Proposed WTO Competition Policy Agreement

In the lead-up to September’s Ministerial Meeting in Cancun, much of the opposition to the so-called Singapore Issues (or new issues) has focussed on attempts to kickstart negotiations on a multilateral investment agreement at the World Trade Organization (WTO).

The European Union (EU) and Japan are leading the charge to expand WTO coverage to include a package of new agreements on investment, competition policy, transparency in government procurement and trade facilitation.

A number of actual or proposed bilateral and regional agreements, such as NAFTA and the Free Trade Area of the Americas already contain sections on competition policy.

But many Third World governments continue to resist further WTO expansion to draw in yet more issues into the international arena hitherto subject to domestic policymaking. Despite all the hype about how the WTO work programme set at Doha (the “Doha development agenda”) would address the concerns and needs of the Third World, there is no evidence to support this.

At the Singapore 1996 WTO Ministerial Meeting, a Working Group on the Interaction Between Trade and Competition Policy was established with a focus on clarifying: core principles including transparency, non-discrimination and procedural fairness, and provisions on “hardcore” cartels (i.e., cartels that are formally set up to fix prices, rig bids, or engage in other forms of anti-competitive practices among competitors); ways of handling voluntary cooperation on competition policy among WTO member governments and support for progressive reinforcement of competition institutions in developing countries through capacity building.

The Doha Ministerial Declaration stated that negotiations on the Singapore Issues “will take place after the Fifth Session of the Ministerial Conference [Cancun] on the basis of a decision to be taken, by explicit consensus, at that Session on modalities of negotiations”.

Officials from many Southern governments continue to emphasise that there remains no “explicit consensus” on these issues, and that only further study on these subjects should continue in the working groups set up in Singapore. However, the EU, Japan and a number of other industrialised countries continue to behave as if a decision had been taken to negotiate an agreement. With under a month to go before Cancun, recent EU and Japanese papers propose that all four Singapore Issues will be treated as part of the Doha single undertaking, with negotiations scheduled for conclusion by 1 January 2005.

The EU-led agenda on competition policy at the WTO has little to do with addressing the explosion of mergers and acquisitions of transnational corporations (TNCs) which have seen the consolidation of political and economic power and control in the hands of a few companies and increasing abuse of market power. Instead it would limit policy options of countries in the global South so that European corporations can break into new markets. And enforce domestic competition laws (possibly backed up by the WTO’s Dispute Settlement regime) so that TNCs can operate in markets on the same basis as local firms.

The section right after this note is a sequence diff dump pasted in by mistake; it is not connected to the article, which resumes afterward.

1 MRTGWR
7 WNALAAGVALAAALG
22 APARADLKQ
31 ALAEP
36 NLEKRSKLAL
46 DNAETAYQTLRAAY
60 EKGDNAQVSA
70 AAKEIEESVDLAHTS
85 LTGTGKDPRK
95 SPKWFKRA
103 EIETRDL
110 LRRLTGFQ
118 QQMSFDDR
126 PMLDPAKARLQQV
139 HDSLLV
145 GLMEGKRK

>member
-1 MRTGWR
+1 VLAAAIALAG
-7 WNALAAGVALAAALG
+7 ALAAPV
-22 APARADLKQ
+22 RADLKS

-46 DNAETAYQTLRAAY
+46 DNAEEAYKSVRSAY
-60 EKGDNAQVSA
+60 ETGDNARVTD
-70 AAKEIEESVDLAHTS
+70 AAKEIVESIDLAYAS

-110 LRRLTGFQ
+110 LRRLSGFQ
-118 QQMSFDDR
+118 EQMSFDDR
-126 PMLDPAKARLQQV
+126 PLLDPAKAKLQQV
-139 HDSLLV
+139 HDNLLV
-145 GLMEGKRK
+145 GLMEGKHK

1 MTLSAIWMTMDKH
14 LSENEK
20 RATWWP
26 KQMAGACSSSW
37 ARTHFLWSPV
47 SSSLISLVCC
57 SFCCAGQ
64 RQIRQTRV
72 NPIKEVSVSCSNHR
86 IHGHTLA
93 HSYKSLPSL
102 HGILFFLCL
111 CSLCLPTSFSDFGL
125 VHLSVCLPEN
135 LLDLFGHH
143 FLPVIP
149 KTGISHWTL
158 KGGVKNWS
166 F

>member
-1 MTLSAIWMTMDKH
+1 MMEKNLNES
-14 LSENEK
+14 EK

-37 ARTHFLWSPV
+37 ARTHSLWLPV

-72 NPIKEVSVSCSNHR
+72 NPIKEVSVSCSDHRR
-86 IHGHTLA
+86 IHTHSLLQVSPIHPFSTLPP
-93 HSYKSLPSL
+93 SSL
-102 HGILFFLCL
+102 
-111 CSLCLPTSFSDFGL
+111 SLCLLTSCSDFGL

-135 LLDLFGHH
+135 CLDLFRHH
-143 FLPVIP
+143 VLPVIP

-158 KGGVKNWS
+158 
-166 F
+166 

While claiming to address “anti-competitive” practices, the proposal ignores the issue of the creation of monopolies or dominant positions in national markets through TNC mega-mergers and takeovers. On the contrary, it provides another path along which to expand monopoly corporate capitalism.

The EU’s main objective for this agreement is to “reinforce and support the process of trade and investment liberalisation through commitments by countries to transparent and non-discriminatory competition policies”. The EU and Japan want to apply core WTO principles such as national treatment, most-favoured nation (MFN) and non-discrimination to any agreement on competition policy.

In the face of continued opposition, some soft-selling of the idea is now going on. In July the Chairman of the WTO Working Group on the Interaction between Trade and Competition Policy, Frederic Jenny, said that three options were emerging on the issue for Cancun. These are: to negotiate a legally binding WTO agreement; to negotiate a non-binding “soft agreement”; and to continue clarifying the issues instead of launching negotiations. However, the last two options could well spell simply a more politically palatable way of progressing a competition policy agreement at the WTO.

New Zealand trade and investment analyst Bill Rosenberg comments: “The large industrial economies had effective protection from competition long after their industry took root, through explicit or informal rules, or from being first into a market. That greatly helped their development. They are now proposing to kick away the ladder they used, to prevent other countries from ascending it. The effect in the long run is to lessen competition.”